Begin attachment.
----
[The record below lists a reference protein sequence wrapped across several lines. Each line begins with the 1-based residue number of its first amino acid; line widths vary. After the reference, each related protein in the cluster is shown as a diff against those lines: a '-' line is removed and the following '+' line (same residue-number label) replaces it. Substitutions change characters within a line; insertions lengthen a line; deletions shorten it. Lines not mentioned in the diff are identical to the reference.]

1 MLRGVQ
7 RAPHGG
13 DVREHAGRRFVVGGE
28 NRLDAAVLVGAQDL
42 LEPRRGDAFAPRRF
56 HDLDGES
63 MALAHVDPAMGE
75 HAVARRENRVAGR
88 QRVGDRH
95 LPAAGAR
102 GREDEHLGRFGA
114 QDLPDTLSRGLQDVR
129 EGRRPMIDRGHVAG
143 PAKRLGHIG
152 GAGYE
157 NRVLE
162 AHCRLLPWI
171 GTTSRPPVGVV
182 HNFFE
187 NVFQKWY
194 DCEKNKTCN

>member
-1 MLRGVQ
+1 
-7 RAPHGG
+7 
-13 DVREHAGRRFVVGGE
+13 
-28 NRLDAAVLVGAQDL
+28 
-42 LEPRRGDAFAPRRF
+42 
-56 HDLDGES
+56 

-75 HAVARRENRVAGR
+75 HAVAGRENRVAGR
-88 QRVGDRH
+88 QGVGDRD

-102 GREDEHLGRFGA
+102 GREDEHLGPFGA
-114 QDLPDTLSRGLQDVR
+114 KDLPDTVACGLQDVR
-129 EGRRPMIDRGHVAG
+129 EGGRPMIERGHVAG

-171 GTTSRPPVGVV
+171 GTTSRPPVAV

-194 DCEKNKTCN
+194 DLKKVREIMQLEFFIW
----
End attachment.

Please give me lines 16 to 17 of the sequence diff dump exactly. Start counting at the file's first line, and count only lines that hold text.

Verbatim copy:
152 GAGYE
157 NRVLE